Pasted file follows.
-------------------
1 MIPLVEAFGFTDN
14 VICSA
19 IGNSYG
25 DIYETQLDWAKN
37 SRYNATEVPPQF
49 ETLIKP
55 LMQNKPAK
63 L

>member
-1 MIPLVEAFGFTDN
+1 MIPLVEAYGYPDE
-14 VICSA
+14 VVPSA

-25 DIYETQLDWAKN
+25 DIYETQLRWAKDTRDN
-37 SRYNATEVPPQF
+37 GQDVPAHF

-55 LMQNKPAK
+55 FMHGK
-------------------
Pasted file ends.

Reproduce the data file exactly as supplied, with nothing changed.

1 MIPLVEAFGFTDN
14 VICSA
19 IGNSYG
25 DIYETQLDWAKN
37 SRYNATEVPPQF
49 ETLIKP
55 LMQNKPAK
63 L

>member
-1 MIPLVEAFGFTDN
+1 MIPLVEAYGYPDE
-14 VICSA
+14 VVPSA

-25 DIYETQLDWAKN
+25 DIYETQLRWAKDTRDN
-37 SRYNATEVPPQF
+37 GQDVPAHF

-55 LMQNKPAK
+55 FMHGK